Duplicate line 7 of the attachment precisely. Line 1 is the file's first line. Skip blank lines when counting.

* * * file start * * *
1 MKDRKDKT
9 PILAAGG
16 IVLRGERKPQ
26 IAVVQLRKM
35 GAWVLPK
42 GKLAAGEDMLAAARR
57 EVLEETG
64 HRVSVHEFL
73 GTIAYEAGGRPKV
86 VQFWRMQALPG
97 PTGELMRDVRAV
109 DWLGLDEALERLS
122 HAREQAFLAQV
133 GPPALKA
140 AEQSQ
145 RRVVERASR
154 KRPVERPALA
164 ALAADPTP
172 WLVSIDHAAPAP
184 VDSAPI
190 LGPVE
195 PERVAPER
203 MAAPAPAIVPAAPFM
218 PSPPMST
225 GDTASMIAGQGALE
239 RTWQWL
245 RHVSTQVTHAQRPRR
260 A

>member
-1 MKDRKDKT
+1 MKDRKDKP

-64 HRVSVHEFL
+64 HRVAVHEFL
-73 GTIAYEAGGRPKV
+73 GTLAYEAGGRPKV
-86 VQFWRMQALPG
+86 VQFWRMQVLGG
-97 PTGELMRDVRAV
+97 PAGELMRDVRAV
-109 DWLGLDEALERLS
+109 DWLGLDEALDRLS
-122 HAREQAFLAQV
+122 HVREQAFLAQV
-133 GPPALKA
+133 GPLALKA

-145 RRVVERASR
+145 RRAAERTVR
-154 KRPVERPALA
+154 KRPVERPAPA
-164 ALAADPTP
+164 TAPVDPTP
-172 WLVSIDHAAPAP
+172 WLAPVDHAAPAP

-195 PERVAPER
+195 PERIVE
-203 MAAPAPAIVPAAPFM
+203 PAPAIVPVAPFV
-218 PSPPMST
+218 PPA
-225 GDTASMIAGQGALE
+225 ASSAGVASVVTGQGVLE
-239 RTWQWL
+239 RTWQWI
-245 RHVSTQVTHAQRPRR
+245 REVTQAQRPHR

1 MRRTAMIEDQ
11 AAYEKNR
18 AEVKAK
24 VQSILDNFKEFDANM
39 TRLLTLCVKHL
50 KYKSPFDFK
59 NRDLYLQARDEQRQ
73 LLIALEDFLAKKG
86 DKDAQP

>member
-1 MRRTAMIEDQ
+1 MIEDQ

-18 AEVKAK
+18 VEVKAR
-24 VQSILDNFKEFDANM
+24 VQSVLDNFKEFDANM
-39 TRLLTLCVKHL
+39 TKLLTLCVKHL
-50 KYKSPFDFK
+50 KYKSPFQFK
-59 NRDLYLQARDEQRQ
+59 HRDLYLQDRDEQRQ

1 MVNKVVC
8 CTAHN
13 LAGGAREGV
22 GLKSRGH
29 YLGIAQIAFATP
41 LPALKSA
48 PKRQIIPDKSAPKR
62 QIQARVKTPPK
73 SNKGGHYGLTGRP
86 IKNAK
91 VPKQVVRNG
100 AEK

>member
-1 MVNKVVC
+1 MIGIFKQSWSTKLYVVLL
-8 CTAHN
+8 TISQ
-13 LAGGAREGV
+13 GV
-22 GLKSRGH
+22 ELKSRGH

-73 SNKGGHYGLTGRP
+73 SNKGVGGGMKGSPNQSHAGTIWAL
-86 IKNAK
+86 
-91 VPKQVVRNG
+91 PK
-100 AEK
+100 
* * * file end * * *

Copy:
57 EVLEETG